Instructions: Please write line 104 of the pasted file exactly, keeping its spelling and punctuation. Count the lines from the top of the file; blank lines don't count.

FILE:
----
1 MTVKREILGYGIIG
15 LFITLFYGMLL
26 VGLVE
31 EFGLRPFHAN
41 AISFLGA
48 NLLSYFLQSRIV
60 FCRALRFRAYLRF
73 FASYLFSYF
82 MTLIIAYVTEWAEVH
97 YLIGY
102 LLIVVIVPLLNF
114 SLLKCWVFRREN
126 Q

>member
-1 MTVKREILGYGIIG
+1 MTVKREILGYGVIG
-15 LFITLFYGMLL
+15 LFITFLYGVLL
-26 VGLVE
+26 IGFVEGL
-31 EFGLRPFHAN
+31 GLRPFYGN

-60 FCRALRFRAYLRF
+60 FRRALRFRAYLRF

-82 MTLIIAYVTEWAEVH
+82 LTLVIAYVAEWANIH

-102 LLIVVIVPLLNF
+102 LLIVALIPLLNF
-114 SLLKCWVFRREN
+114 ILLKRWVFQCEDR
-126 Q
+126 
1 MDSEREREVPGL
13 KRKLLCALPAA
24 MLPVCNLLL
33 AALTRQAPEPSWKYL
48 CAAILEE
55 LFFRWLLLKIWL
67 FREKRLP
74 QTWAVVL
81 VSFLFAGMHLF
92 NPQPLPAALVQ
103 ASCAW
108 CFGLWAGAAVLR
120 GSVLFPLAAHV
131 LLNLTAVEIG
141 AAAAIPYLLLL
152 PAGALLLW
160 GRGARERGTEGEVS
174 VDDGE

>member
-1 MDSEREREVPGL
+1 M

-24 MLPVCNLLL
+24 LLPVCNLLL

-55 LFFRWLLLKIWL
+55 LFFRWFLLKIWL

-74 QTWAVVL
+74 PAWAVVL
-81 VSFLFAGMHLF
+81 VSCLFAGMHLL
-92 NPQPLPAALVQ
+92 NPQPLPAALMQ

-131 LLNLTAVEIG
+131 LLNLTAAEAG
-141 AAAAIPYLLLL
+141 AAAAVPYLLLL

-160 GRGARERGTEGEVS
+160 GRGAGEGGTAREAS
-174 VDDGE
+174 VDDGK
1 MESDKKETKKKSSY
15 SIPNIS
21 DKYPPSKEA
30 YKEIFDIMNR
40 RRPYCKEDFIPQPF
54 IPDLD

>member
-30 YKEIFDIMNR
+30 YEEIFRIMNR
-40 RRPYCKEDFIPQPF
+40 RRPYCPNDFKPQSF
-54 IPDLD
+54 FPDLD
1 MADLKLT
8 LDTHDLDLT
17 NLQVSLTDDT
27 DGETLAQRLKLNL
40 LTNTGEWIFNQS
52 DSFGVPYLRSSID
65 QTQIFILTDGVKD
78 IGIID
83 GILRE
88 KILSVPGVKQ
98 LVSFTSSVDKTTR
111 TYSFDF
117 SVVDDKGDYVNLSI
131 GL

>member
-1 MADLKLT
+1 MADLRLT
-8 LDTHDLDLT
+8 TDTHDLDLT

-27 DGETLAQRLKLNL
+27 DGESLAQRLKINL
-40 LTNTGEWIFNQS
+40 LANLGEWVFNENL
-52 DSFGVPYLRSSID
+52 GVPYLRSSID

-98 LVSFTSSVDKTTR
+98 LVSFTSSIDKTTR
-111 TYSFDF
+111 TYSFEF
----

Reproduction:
-27 DGETLAQRLKLNL